It’s official. Mandatory COVID isolation periods will be abolished from 14 October. Great news for many, but not everybody is happy with the decision.
After a national cabinet meeting late last week, Prime Minister Anthony Albanese announced all states and territories would scrap the five-day isolation requirement for people who test positive for COVID-19.
There will be an exception in place for those who work in high-risk settings such as health and aged care.
“We are changing our position, based on changing advice and changing circumstances,” the PM told reporters on Friday at the post-meeting press conference where he also spoke with chief medical officer Professor Paul Kelly.
Prof. Kelly said the time had come to treat COVID in a similar manner to any other infectious disease in the community.
“We will almost certainly see … peaks of the virus into the future, as we have seen earlier this year,” he said.
“However, at the moment, we have very low rates of both cases, hospitalisations, intensive care admissions, aged care outbreaks and various other measures.
“We also have, at the moment, very high hybrid immunity from previous infection, as well as high vaccination rates, particularly and specifically in those highly vulnerable communities: older people, people in aged care and people living with a disability.”
But Prof. Kelly also conceded that scrapping the isolation requirement was a political, rather than medical, decision and that the matter was not put before the Health Advisory Committee (HAC).
“We [the HAC] haven’t specifically discussed this matter,” Prof. Kelly said.
“I was asked what this advice [would mean] yesterday and I provided that as the chief medical officer to the Prime Minister.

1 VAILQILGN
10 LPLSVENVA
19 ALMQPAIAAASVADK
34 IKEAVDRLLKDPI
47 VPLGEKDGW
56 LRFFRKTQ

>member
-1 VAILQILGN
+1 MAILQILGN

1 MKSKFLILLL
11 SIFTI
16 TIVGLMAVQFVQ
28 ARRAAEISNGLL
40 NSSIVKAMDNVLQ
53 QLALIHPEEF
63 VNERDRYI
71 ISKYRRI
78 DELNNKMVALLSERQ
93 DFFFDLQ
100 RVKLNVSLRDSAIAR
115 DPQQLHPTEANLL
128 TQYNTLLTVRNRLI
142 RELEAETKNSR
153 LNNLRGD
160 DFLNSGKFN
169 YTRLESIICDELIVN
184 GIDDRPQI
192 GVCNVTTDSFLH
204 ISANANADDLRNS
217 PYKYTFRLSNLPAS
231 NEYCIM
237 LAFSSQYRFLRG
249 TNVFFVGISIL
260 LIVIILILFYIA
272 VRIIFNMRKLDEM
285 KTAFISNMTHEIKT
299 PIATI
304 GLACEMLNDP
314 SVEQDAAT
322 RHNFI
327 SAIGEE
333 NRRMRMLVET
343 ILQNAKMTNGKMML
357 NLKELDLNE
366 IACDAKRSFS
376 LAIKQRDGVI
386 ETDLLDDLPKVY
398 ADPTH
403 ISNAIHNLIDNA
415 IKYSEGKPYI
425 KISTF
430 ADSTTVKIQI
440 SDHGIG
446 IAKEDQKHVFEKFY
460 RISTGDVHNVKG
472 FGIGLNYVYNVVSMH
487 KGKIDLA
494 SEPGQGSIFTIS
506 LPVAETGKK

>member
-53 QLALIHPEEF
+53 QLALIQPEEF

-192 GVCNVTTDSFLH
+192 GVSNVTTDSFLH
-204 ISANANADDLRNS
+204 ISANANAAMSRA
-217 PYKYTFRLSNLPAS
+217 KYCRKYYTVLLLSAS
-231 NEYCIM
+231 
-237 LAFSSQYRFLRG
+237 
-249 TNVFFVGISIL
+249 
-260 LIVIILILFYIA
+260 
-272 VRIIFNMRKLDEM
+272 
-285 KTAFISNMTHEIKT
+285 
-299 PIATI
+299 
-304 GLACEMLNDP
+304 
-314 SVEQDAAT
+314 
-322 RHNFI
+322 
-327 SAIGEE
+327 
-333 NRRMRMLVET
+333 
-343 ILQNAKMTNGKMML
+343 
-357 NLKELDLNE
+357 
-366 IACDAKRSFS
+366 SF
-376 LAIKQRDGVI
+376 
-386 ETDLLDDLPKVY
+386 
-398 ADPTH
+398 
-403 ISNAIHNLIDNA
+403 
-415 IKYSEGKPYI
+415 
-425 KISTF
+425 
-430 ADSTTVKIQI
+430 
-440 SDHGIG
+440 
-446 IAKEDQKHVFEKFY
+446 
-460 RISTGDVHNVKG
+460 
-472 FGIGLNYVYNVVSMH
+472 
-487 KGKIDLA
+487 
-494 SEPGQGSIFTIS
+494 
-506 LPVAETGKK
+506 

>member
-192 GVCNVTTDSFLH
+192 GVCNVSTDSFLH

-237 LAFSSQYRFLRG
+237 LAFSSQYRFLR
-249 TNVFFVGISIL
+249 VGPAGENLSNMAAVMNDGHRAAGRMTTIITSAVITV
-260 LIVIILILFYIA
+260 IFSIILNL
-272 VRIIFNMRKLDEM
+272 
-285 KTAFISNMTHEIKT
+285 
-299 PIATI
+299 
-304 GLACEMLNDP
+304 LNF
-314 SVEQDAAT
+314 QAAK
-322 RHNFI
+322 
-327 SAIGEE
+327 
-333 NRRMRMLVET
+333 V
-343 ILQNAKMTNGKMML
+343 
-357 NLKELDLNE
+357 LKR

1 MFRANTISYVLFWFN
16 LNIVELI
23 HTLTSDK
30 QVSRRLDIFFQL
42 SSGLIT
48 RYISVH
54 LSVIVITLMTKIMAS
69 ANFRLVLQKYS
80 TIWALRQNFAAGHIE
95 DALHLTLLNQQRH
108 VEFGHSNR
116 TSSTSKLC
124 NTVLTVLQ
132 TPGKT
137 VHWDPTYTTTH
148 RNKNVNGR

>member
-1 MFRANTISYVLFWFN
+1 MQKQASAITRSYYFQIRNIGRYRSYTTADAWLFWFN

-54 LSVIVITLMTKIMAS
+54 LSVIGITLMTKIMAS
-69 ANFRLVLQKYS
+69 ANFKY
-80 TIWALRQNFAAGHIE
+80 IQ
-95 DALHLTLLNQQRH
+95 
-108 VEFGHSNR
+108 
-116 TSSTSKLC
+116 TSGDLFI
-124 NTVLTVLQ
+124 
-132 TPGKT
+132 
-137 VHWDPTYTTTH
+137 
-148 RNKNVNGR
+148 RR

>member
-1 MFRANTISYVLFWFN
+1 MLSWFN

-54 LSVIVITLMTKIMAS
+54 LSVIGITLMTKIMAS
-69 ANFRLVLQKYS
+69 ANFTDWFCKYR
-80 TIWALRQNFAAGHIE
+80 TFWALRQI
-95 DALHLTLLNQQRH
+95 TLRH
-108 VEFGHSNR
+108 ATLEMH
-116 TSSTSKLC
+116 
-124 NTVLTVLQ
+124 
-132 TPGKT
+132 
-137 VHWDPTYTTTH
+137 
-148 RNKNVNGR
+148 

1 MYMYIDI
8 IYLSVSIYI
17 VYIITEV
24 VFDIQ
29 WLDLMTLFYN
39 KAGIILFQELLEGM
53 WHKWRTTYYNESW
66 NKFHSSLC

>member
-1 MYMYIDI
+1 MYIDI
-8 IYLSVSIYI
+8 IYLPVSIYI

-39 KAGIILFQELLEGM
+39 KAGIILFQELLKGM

“It was a unanimous decision by the national cabinet today and had the support of all premiers and chief ministers.”
It is still recommended that you stay home if you are experiencing COVID symptoms, as it is with other diseases, but the legal requirement to do so will be gone.
It is hoped that ending the isolation period will ease worker shortages across many industries, and allow supermarket shelves to once again be fully stocked.
But the move was immediately criticised by health professionals.
Professors Raina MacIntyre, Brendan Crabb and Nancy Baxter wrote for The Conversation that any boost to workforce numbers will be short-lived, and will ultimately be cancelled out by surging case numbers.
“At the current time, when cases are relatively low, removing isolation mandates will not materially benefit the workforce, but will make the workplace and schools less safe,” the professors say.
“Eliminating isolation rules provides the opportunity for governments to save costs. Without mandatory isolation support, payments for workers needing to isolate will end.”
Do you think it’s a good idea to end COVID isolation requirements? Is it time we got on with our lives? Let us know in the comments section below.